Swizec Teller - a geek with a hatswizec.com

    I am not an entrepreneur, I am an indie web developer

    After writing a post about the experience of founding a startup teaching me the value of staying in school, I've come to realize that maybe if I was really a startup founder at heart the lesson would have been different and I would have thrown school in the bin, gotten rich and famous and never looked back.

    Yeah, right, especially the rich and famous part, that would surely happen right? Every startup is a smashing success, especially the ones founded by 22 year olds with their heads up their arses.

    But even though I might be too green to be a proper founder, I still seem to be somewhat entrepreneurial. I can't remember a time in my life when I wasn't trying to _create _something. Following the rules, focusing on a single thing somebody tells you to do ... yeah that's never quite worked for me.

    Whether it was learning cursive in first grade when teachers were telling me that I should first learn to print, or trying to design a killer spider robot that was twenty meters tall and shot lasers out of its fangs when I should have been learning the basic principles of ... you know ... reality (this was fourth grade I think).

    Or even later, when I was trying to get my own opensource web development framework off the ground instead of studying the basics of polynomials and in college when I was ... well there was a bunch of things, ranging from bringing urbandictionary to the Slovene language, to founding a startup and later creating HipsterVision.

    Fact of the matter is, there has simply never been a point in my life that I didn't have a side project or two, three, four.

    Where was I going with this ... oh, right, what I'm trying to say is that I don't like to call myself an entrepreneur even though I might have some of the spirit and the big dreams. There are a bunch of connotations that come with being one of Those, a whole bunch of expectations, limitations and ... well it just sucks.Sure, it's a nice french buzzword, but it's useless and boring.

    Not to mention hard to spell.

    Rather than being an entrepreneur, I'm an indie web developer.

    I don't need to tie myself down to a single project for the next five years of my life. Nope, I do projects because they're fun. Because they let me learn shit. And most of people, because I want people to use them.

    Sure, it's fun that most of my projects turn out to be indirectly profitable, it wouldn't be too bad if some of them became directly profitable either, but first and foremost, I do them because they're fun and because they make me an awesomer person.

    Did you enjoy this article?

    Published on June 17th, 2011 in Uncategorized,

    Learned something new?
    Read more Software Engineering Lessons from Production

    I write articles with real insight into the career and skills of a modern software engineer. "Raw and honest from the heart!" as one reader described them. Fueled by lessons learned over 20 years of building production code for side-projects, small businesses, and hyper growth startups. Both successful and not.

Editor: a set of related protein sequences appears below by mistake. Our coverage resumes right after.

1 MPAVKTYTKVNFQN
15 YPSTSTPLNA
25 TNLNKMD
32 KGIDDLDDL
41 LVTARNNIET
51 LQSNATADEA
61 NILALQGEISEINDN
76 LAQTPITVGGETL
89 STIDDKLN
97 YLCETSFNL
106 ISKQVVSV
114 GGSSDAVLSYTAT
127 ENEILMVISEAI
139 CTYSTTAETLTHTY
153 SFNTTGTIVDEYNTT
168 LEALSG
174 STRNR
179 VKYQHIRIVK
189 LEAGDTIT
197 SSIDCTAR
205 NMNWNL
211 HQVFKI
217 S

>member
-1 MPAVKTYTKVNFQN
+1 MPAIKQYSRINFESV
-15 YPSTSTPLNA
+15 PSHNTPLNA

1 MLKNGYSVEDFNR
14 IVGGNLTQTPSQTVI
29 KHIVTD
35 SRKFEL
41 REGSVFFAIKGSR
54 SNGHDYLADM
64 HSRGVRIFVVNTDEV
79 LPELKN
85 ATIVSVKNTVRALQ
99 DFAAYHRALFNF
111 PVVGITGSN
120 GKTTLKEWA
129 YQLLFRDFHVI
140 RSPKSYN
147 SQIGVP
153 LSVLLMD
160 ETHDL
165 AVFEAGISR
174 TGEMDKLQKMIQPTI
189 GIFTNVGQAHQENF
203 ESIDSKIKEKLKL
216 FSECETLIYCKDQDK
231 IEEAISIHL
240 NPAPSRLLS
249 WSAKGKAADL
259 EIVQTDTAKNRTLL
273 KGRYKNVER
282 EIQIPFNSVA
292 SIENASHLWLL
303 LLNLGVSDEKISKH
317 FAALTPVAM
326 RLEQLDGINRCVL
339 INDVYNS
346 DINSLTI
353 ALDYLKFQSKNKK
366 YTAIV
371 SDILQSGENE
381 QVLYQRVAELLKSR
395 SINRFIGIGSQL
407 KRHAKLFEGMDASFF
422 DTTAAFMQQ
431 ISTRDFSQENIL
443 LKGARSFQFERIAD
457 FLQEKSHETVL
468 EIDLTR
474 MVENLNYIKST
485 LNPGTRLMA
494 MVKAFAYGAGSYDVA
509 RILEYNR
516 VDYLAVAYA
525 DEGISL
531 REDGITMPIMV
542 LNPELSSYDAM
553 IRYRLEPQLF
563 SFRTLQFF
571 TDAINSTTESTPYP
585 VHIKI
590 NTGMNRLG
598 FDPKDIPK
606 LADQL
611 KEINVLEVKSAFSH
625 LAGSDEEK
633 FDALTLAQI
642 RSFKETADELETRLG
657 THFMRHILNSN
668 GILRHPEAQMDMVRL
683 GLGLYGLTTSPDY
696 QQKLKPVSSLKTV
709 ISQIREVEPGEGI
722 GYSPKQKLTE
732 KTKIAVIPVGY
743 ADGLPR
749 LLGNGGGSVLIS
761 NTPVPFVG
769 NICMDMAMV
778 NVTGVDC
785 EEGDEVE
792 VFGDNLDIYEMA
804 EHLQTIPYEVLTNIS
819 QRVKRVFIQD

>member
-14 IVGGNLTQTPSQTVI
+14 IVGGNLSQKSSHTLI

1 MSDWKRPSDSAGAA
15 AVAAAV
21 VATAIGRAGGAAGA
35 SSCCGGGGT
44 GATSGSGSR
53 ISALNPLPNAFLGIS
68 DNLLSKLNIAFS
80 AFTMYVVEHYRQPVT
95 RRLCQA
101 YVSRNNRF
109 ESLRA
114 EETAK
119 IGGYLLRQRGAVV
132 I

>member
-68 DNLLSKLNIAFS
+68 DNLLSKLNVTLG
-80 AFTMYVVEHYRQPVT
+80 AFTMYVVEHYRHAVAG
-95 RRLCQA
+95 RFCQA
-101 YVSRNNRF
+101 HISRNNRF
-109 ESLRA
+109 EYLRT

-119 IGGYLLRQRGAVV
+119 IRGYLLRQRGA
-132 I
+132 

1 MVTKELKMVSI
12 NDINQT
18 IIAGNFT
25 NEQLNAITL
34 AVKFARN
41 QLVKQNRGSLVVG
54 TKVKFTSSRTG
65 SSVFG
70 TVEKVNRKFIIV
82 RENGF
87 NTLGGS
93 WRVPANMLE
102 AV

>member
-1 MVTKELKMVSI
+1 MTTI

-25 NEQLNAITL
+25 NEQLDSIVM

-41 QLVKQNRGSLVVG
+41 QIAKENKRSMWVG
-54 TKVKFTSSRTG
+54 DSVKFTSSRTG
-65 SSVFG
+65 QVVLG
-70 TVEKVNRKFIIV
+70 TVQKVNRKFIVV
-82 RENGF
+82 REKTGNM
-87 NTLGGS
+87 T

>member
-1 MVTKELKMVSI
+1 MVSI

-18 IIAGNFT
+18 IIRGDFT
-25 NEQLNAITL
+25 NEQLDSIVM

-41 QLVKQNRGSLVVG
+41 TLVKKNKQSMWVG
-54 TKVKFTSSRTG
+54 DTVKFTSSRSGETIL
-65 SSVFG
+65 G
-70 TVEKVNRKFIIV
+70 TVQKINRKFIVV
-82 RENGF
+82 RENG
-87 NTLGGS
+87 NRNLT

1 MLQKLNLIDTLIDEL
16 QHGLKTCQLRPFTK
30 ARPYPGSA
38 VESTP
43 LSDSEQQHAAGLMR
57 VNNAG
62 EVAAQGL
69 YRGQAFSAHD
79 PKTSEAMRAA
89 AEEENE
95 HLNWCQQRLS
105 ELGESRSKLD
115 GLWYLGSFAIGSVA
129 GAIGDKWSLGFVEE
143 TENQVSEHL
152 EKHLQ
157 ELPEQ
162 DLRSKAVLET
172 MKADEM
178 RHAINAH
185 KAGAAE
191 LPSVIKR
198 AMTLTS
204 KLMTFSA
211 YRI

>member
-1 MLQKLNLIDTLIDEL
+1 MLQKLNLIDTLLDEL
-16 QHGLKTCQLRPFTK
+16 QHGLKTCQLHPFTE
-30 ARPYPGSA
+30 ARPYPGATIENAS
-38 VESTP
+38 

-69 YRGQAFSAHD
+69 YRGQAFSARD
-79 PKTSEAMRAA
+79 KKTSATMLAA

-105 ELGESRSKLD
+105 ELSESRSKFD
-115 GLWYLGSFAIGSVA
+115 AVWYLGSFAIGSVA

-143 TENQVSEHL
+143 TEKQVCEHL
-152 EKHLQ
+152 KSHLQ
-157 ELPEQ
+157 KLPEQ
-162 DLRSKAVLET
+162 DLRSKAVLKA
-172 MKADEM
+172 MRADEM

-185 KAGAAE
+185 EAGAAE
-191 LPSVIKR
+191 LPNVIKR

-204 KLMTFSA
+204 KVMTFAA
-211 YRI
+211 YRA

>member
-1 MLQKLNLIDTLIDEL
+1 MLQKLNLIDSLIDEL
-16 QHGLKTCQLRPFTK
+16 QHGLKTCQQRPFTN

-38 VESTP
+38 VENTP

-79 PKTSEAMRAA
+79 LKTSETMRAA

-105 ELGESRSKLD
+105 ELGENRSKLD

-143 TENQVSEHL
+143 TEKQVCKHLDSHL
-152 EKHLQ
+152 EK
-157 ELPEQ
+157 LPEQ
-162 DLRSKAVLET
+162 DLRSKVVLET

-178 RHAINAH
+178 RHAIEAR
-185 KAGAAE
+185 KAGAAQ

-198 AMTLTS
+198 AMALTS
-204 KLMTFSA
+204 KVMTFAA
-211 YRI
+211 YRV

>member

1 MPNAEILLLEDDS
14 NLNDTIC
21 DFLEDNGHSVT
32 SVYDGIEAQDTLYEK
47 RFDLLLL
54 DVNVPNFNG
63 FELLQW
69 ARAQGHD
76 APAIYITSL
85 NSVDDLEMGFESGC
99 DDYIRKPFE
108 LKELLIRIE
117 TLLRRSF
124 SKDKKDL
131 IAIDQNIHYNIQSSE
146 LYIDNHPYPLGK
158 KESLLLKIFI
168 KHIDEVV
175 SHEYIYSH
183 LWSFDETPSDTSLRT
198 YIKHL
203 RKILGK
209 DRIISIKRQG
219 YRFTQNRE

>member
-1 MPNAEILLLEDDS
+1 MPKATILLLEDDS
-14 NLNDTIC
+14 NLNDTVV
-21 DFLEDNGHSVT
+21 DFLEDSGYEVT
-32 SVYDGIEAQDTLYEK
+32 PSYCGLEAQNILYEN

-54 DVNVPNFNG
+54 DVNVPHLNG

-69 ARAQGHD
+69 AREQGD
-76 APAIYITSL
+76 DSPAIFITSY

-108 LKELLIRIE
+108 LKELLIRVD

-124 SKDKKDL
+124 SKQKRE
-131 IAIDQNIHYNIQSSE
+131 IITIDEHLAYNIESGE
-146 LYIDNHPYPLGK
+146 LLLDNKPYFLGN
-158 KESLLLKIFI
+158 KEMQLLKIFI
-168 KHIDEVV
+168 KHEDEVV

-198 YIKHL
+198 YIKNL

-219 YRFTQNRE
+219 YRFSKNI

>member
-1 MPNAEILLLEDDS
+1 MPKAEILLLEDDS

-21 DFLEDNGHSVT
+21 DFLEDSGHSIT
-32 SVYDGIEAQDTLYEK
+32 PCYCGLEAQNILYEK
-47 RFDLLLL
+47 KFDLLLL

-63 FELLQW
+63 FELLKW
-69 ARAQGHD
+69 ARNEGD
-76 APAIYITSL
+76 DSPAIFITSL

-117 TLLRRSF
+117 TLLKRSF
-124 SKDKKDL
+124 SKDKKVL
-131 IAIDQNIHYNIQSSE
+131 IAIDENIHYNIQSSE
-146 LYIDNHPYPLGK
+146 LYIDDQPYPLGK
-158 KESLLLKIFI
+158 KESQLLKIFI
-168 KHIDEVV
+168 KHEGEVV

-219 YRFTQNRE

Subscribe below 👇

    Software Engineering Lessons from Production

    Join Swizec's Newsletter and get insightful emails 💌 on mindsets, tactics, and technical skills for your career. Real lessons from building production software. No bullshit.

    "Man, love your simple writing! Yours is the only newsletter I open and only blog that I give a fuck to read & scroll till the end. And wow always take away lessons with me. Inspiring! And very relatable. 👌"

    ~ Ashish Kumar

    Join 15,883+ engineers learning lessons from my "raw and honest from the heart" emails.

    ⭐️⭐️⭐️⭐️✨
    4.5 stars average rating

    Have a burning question that you think I can answer? Hit me up on twitter and I'll do my best.

    Who am I and who do I help? I'm Swizec Teller and I turn coders into engineers with "Raw and honest from the heart!" writing. No bullshit. Real insights into the career and skills of a modern software engineer.

    Want to become a true senior engineer? Take ownership, have autonomy, and be a force multiplier on your team. The Senior Engineer Mindset ebook can help 👉 swizec.com/senior-mindset. These are the shifts in mindset that unlocked my career.

    Curious about Serverless and the modern backend? Check out Serverless Handbook, for frontend engineers 👉 ServerlessHandbook.dev

    Want to Stop copy pasting D3 examples and create data visualizations of your own? Learn how to build scalable dataviz React components your whole team can understand with React for Data Visualization

    Want to get my best emails on JavaScript, React, Serverless, Fullstack Web, or Indie Hacking? Check out swizec.com/collections

    Want to brush up on modern JavaScript syntax? Check out my interactive cheatsheet: es6cheatsheet.com

    Did someone amazing share this letter with you? Wonderful! You can sign up for my weekly letters for software engineers on their path to greatness, here: swizec.com/blog

    Want to brush up on your modern JavaScript syntax? Check out my interactive cheatsheet: es6cheatsheet.com

    By the way, just in case no one has told you it yet today: I love and appreciate you for who you are ❤️

    Created by Swizec with ❤️